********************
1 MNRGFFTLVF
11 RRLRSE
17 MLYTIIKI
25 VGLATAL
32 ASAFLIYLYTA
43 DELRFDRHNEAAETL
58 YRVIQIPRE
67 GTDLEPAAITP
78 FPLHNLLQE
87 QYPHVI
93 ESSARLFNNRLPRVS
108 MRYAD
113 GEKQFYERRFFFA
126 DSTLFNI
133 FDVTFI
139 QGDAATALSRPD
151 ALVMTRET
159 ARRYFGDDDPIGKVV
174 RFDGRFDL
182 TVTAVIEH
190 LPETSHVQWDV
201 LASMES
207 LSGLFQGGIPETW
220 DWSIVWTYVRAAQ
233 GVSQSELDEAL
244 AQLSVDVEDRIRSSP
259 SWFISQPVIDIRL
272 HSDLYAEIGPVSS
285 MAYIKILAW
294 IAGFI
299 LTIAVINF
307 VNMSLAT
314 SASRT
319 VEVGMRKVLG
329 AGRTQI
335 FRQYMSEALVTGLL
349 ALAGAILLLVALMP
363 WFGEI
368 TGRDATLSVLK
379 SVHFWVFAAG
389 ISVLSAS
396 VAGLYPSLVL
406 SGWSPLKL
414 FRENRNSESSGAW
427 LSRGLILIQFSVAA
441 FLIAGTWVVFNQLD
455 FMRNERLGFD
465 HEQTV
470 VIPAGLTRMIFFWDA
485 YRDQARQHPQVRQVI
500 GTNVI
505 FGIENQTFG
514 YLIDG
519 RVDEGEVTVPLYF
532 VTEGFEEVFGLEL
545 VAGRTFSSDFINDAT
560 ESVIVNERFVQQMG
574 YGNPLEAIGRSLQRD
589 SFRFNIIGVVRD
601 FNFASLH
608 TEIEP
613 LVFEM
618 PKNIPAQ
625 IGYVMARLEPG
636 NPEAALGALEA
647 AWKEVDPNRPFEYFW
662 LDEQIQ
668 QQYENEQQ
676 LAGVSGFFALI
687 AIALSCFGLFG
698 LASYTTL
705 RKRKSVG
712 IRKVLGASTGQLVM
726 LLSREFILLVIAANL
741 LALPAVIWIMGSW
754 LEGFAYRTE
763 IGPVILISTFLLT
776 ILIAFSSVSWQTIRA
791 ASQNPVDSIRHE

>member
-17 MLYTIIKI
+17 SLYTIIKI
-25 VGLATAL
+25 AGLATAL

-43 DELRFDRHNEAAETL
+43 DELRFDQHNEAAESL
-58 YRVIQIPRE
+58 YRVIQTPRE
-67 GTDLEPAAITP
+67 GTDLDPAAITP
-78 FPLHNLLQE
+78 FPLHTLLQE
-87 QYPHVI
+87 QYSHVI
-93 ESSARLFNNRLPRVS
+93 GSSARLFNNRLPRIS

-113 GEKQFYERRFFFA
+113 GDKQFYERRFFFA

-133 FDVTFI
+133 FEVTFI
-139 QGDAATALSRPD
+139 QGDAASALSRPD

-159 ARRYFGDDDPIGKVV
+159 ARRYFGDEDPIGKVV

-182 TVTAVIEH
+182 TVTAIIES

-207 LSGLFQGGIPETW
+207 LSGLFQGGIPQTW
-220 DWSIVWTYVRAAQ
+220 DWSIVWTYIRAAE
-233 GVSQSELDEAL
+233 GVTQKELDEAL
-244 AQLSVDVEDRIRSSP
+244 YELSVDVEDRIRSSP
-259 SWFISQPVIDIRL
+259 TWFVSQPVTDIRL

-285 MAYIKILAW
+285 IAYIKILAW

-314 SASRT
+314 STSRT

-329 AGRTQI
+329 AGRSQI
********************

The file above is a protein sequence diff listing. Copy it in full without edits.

1 MNRGFFTLVF
11 RRLRSE
17 MLYTIIKI
25 VGLATAL
32 ASAFLIYLYTA
43 DELRFDRHNEAAETL
58 YRVIQIPRE
67 GTDLEPAAITP
78 FPLHNLLQE
87 QYPHVI
93 ESSARLFNNRLPRVS
108 MRYAD
113 GEKQFYERRFFFA
126 DSTLFNI
133 FDVTFI
139 QGDAATALSRPD
151 ALVMTRET
159 ARRYFGDDDPIGKVV
174 RFDGRFDL
182 TVTAVIEH
190 LPETSHVQWDV
201 LASMES
207 LSGLFQGGIPETW
220 DWSIVWTYVRAAQ
233 GVSQSELDEAL
244 AQLSVDVEDRIRSSP
259 SWFISQPVIDIRL
272 HSDLYAEIGPVSS
285 MAYIKILAW
294 IAGFI
299 LTIAVINF
307 VNMSLAT
314 SASRT
319 VEVGMRKVLG
329 AGRTQI
335 FRQYMSEALVTGLL
349 ALAGAILLLVALMP
363 WFGEI
368 TGRDATLSVLK
379 SVHFWVFAAG
389 ISVLSAS
396 VAGLYPSLVL
406 SGWSPLKL
414 FRENRNSESSGAW
427 LSRGLILIQFSVAA
441 FLIAGTWVVFNQLD
455 FMRNERLGFD
465 HEQTV
470 VIPAGLTRMIFFWDA
485 YRDQARQHPQVRQVI
500 GTNVI
505 FGIENQTFG
514 YLIDG
519 RVDEGEVTVPLYF
532 VTEGFEEVFGLEL
545 VAGRTFSSDFINDAT
560 ESVIVNERFVQQMG
574 YGNPLEAIGRSLQRD
589 SFRFNIIGVVRD
601 FNFASLH
608 TEIEP
613 LVFEM
618 PKNIPAQ
625 IGYVMARLEPG
636 NPEAALGALEA
647 AWKEVDPNRPFEYFW
662 LDEQIQ
668 QQYENEQQ
676 LAGVSGFFALI
687 AIALSCFGLFG
698 LASYTTL
705 RKRKSVG
712 IRKVLGASTGQLVM
726 LLSREFILLVIAANL
741 LALPAVIWIMGSW
754 LEGFAYRTE
763 IGPVILISTFLLT
776 ILIAFSSVSWQTIRA
791 ASQNPVDSIRHE

>member
-17 MLYTIIKI
+17 SLYTIIKI
-25 VGLATAL
+25 AGLATAL

-43 DELRFDRHNEAAETL
+43 DELRFDQHNEAAESL
-58 YRVIQIPRE
+58 YRVIQTPRE
-67 GTDLEPAAITP
+67 GTDLDPAAITP
-78 FPLHNLLQE
+78 FPLHTLLQE
-87 QYPHVI
+87 QYSHVI
-93 ESSARLFNNRLPRVS
+93 GSSARLFNNRLPRIS

-113 GEKQFYERRFFFA
+113 GDKQFYERRFFFA

-133 FDVTFI
+133 FEVTFI
-139 QGDAATALSRPD
+139 QGDAASALSRPD

-159 ARRYFGDDDPIGKVV
+159 ARRYFGDEDPIGKVV

-182 TVTAVIEH
+182 TVTAIIES

-207 LSGLFQGGIPETW
+207 LSGLFQGGIPQTW
-220 DWSIVWTYVRAAQ
+220 DWSIVWTYIRAAE
-233 GVSQSELDEAL
+233 GVTQKELDEAL
-244 AQLSVDVEDRIRSSP
+244 YELSVDVEDRIRSSP
-259 SWFISQPVIDIRL
+259 TWFVSQPVTDIRL

-285 MAYIKILAW
+285 IAYIKILAW

-314 SASRT
+314 STSRT

-329 AGRTQI
+329 AGRSQI